Probate charges need to be re-assessed, says Law Society
15 April, 2016
The law society has called on the government not to treat the probate service as a cash cow by charging ‘excessive fees’ to bereaved individuals.
Earlier this year the Ministry of Justice announced proposals to charge probate fees of up to £20,000 on the highest-value estates, which the law society has responded to with its strong response.
The proposed rise in fees could leave beneficiaries of the most valuable estates – worth over £2 million paying £20,000, as much as 129 times more than current levels.
The Society feels the move might force more people to undertake probate themselves rather than take legal advice or instruct a solicitor to undertake the probate process, which it has described as “complex”.
The Society said it was also ‘pre-emptive’ to remove the reduced fees for solicitor applications ahead of any improvements or simplification to the probate system.
It went on to say that while in principal they didn’t disagree with charging probate fees based on the value of the estate, it described the proposed top fee as “excessively inflated”. It also suggested fees should be based on the value of estates after inheritance tax had been calculated and paid.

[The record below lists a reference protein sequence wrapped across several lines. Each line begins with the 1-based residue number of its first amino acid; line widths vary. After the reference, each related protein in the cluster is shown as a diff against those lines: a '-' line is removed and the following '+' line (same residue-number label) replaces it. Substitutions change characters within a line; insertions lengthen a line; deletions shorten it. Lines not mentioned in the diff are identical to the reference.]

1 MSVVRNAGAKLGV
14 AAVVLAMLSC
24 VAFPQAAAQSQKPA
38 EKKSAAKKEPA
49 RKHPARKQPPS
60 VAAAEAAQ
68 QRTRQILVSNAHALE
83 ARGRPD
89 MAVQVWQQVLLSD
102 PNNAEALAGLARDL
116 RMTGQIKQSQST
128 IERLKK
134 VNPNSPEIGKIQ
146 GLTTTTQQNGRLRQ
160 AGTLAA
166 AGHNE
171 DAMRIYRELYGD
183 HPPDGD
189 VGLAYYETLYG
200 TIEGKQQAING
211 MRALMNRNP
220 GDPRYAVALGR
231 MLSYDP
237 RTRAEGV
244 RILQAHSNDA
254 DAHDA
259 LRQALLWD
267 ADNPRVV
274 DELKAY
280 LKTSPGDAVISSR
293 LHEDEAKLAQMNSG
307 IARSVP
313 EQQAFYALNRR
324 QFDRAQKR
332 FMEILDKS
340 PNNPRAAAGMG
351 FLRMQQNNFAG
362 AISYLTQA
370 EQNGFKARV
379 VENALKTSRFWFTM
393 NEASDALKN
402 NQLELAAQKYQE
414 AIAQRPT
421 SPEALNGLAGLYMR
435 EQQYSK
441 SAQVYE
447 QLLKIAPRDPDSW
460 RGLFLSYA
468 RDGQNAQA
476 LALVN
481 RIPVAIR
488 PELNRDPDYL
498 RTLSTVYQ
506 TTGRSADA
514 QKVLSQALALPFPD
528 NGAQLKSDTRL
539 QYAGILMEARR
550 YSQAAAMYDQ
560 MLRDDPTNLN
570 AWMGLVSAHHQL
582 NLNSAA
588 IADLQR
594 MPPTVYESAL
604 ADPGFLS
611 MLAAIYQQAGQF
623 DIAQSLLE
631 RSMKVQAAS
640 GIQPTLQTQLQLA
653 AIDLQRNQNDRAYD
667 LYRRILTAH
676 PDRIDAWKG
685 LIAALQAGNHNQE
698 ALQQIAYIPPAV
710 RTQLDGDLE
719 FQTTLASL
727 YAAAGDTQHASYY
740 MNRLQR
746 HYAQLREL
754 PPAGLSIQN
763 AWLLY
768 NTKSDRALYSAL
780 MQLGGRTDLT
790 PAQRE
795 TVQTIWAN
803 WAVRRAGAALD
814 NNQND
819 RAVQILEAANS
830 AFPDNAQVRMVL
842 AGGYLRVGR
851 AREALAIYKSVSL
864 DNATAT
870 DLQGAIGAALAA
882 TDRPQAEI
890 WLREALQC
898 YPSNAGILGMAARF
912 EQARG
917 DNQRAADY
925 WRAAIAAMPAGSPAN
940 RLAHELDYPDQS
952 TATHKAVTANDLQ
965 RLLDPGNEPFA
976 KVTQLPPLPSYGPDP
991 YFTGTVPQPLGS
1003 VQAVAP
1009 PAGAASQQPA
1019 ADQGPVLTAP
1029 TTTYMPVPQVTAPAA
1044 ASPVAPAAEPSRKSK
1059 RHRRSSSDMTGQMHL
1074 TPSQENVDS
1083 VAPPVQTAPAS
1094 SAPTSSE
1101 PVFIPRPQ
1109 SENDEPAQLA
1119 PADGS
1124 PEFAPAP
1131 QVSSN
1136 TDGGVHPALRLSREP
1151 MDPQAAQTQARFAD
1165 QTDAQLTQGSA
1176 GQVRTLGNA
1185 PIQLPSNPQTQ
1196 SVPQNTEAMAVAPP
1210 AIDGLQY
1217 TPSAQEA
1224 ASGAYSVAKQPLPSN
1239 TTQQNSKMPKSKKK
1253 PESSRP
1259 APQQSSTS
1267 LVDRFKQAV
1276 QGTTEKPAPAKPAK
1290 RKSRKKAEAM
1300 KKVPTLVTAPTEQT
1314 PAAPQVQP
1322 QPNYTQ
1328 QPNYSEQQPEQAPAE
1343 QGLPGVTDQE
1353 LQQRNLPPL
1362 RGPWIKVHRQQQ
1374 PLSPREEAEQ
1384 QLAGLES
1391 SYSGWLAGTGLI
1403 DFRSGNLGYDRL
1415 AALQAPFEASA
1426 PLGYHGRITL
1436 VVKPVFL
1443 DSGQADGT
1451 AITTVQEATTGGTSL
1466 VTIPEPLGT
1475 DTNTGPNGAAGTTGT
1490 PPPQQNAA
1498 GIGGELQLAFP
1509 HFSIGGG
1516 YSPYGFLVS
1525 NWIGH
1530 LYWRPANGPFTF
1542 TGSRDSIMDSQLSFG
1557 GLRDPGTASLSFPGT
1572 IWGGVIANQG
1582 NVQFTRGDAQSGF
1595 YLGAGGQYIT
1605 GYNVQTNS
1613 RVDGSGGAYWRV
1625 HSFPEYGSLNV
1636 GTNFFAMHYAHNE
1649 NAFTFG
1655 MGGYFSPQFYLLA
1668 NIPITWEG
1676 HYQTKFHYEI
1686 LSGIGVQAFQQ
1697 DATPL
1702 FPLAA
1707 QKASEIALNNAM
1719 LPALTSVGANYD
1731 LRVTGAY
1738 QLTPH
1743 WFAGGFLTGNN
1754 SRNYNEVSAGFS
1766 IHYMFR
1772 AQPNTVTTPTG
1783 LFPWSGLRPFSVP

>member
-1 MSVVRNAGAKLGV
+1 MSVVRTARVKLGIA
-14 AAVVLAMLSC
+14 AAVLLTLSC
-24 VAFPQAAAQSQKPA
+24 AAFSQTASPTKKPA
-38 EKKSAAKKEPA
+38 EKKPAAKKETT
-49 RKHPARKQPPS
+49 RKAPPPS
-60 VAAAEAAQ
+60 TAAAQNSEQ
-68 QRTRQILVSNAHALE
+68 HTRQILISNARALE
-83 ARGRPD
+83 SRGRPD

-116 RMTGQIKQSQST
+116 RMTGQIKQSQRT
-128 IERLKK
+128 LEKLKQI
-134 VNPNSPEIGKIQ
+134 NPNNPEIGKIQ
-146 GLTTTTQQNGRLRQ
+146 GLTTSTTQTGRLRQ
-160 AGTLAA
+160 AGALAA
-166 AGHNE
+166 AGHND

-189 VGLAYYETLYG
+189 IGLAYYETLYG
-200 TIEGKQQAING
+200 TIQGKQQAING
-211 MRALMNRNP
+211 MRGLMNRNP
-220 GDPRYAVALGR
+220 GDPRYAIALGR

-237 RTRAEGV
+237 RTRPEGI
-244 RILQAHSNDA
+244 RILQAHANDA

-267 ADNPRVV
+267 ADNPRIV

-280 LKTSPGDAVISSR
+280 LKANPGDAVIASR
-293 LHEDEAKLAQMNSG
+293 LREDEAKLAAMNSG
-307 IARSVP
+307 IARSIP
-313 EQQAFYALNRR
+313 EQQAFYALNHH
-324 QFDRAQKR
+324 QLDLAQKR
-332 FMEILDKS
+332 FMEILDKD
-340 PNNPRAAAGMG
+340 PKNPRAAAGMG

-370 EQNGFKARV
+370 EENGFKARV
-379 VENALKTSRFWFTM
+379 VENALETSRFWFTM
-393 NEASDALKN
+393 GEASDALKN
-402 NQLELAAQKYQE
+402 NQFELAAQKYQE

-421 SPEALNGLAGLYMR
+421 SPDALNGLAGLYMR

The Society said: “It is unfair and discriminatory to expect the bereaved to fund/subsidise other parts of the court and tribunals service. Court fees are a necessary source of funding but should not be charged over and above the cost of the specific service.”
Some firms currently assist executors by paying probate fees as a disbursement, but the Society suspects that if the fee increases were introduced, firms might have to withdraw this ‘goodwill gesture’ and charge clients more for probate services.
The Law Society also fears that higher fees could encourage some individuals to reduce the value of their estate to lessen their probate fee or avoid it altogether.
“Court closures and court fee increases in recent years have produced income and savings, but we have yet to see any tangible improvement to the court systems,” added the Law Society.
“Fees obtained by the probate service should be designed to cover the cost of running and improving the probate service and should not be siphoned off to fund other areas of the court system.”
Probate and estate services are often an important part of a firm’s regular income. The changes being proposed to the system could see consumers paying far more for probate services, which could potentially put them off instructing a solicitor or choosing a cheaper, but less effective option.
While the measures are yet to be confirmed, it may be best to speak to Watson Buckle to ensure your firm is fully prepared for any changes that may occur as a result of these changes. To find out how our team can help you, please contact us.